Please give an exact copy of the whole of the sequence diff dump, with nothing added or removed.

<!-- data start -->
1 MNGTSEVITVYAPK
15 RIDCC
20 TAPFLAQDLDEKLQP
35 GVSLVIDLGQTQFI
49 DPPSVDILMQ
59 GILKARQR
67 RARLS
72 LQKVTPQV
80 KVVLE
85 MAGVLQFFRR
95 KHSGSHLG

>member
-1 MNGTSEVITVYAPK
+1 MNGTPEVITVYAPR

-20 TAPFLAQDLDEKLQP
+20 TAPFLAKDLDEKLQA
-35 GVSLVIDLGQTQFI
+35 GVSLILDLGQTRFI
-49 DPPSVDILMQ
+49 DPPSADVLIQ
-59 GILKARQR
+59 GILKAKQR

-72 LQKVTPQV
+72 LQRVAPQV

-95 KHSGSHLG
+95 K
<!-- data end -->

1 MNGTSEVITVYAPK
15 RIDCC
20 TAPFLAQDLDEKLQP
35 GVSLVIDLGQTQFI
49 DPPSVDILMQ
59 GILKARQR
67 RARLS
72 LQKVTPQV
80 KVVLE
85 MAGVLQFFRR
95 KHSGSHLG

>member
-1 MNGTSEVITVYAPK
+1 MNGTPEVITVYAPR

-20 TAPFLAQDLDEKLQP
+20 TAPFLAKDLDEKLQA
-35 GVSLVIDLGQTQFI
+35 GVSLILDLGQTRFI
-49 DPPSVDILMQ
+49 DPPSADVLIQ
-59 GILKARQR
+59 GILKAKQR

-72 LQKVTPQV
+72 LQRVAPQV

-95 KHSGSHLG
+95 K